For the past few years, the glamorous WasteExpo trade show has featured presentations and discussions of battery-electric trucks. Transport Dive reports that this year, there were several models on display, and one available for test drives. Manufacturers of electric refuse trucks at the show included Peterbilt, Battle Motors and Rubicon.
Various cities around the world have announced plans to convert their refuse truck fleets to EVs. New York aims to make its entire municipal vehicle fleet fully electric by 2040, and Los Angeles hopes to have a zero-emissions fleet by 2035.
The New York City Department of Sanitation began a pilot with the Mack LR Electric truck last September, and has gained some valuable insight about pickup cycles, actual versus expected battery drain, regenerative braking and more. Deputy Commissioner of Support Services Rocco DiRico told Transport Dive that charging presents several challenges, including a lack of sufficient space to complete fleet charging inside a facility.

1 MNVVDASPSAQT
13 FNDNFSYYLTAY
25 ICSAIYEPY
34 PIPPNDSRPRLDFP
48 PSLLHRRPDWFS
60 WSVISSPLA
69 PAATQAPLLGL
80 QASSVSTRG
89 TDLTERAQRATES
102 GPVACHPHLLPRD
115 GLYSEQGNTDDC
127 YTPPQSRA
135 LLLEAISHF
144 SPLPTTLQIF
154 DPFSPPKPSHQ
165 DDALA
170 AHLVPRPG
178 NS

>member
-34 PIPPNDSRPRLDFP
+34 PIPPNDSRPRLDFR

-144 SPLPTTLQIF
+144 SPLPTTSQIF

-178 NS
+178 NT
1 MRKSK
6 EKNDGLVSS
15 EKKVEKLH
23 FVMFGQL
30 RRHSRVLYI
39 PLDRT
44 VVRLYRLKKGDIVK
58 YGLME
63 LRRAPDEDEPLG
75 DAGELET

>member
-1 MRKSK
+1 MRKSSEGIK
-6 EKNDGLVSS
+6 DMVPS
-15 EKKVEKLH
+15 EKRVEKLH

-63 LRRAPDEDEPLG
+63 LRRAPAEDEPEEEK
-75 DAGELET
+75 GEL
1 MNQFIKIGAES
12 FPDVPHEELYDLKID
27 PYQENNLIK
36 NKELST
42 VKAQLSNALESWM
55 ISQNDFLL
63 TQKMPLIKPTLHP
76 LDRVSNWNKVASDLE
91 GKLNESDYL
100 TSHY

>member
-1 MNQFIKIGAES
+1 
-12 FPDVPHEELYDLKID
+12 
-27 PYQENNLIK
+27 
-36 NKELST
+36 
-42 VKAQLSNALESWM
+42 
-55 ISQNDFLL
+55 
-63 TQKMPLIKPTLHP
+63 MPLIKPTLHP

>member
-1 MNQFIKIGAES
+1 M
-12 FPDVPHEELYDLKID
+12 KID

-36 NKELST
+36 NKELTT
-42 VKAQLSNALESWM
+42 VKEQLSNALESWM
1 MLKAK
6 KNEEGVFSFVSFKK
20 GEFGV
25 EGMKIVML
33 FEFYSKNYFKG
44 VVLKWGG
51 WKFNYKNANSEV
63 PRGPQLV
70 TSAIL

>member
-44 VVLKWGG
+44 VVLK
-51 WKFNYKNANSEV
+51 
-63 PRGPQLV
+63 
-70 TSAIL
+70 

Robert Potter, Sanitation Solid Resource Manager at Los Angeles Sanitation and Environment, emphasizes that municipalities must not overlook the multiple steps required to provide adequate electrical service.
“Electric is not easy,” he tells Transport Dive. “In our infinite understanding of trucks we have, I personally have a lack of understanding of electricity. So I thought, ‘Hey, I bought an electric truck I plugged into the wall next to the break room, tomorrow morning I’d load it up and drive off.’ That’s not the case.”
Potter found that most of the city’s facilities were not ready to support refuse fleet electrification. They needed to install not only the chargers, but electric boxes, transformers and other peripheral equipment—a process that could sometimes take up to two years.
“If I ordered a truck and I got it in nine months, it may sit for 14 months waiting for the ability to plug it in,” Potter told Transport Dive. “So, you have to be early in the game, looking at your electrical feed at your facilities to ensure that it has enough power—don’t make that assumption.”
Los Angeles Sanitation and Environment is currently negotiating with vendors, and expects to have a truck on the road in Q1 2022.
Source: Transport Dive